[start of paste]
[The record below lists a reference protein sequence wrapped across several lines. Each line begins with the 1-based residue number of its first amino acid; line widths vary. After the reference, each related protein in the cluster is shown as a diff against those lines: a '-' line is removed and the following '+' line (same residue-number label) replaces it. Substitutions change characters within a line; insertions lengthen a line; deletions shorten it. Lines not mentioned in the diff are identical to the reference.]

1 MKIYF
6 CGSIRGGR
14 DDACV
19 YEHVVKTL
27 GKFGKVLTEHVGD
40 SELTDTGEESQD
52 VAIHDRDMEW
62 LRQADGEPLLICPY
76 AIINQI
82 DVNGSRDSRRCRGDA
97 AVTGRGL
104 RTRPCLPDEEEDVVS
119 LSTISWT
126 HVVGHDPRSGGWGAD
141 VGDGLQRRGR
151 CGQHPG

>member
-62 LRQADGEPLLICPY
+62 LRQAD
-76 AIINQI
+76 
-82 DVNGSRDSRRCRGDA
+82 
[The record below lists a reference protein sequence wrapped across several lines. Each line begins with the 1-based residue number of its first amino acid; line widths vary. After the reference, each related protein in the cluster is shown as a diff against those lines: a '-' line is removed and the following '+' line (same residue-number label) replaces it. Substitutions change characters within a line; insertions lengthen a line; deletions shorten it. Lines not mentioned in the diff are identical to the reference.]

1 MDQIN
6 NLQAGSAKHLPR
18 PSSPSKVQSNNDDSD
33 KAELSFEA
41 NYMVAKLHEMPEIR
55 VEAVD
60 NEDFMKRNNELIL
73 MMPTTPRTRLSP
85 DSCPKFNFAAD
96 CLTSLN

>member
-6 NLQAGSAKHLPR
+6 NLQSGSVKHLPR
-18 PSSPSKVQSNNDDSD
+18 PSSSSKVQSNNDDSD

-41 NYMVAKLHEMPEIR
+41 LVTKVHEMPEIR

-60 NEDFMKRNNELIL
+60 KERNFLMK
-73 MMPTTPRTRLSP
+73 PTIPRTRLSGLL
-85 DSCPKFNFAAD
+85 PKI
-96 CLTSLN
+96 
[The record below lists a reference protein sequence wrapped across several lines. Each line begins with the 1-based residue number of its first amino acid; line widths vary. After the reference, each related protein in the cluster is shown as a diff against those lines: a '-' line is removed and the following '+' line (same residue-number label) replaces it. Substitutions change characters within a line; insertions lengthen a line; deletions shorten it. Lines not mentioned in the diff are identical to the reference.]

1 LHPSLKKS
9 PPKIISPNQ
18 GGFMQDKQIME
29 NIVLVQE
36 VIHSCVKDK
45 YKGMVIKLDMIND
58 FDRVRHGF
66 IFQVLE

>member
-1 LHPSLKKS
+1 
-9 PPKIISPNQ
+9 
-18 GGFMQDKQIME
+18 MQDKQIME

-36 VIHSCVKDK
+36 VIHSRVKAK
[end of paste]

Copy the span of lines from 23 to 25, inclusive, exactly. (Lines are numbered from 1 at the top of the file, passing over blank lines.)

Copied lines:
-82 DVNGSRDSRRCRGDA
+82 
[The record below lists a reference protein sequence wrapped across several lines. Each line begins with the 1-based residue number of its first amino acid; line widths vary. After the reference, each related protein in the cluster is shown as a diff against those lines: a '-' line is removed and the following '+' line (same residue-number label) replaces it. Substitutions change characters within a line; insertions lengthen a line; deletions shorten it. Lines not mentioned in the diff are identical to the reference.]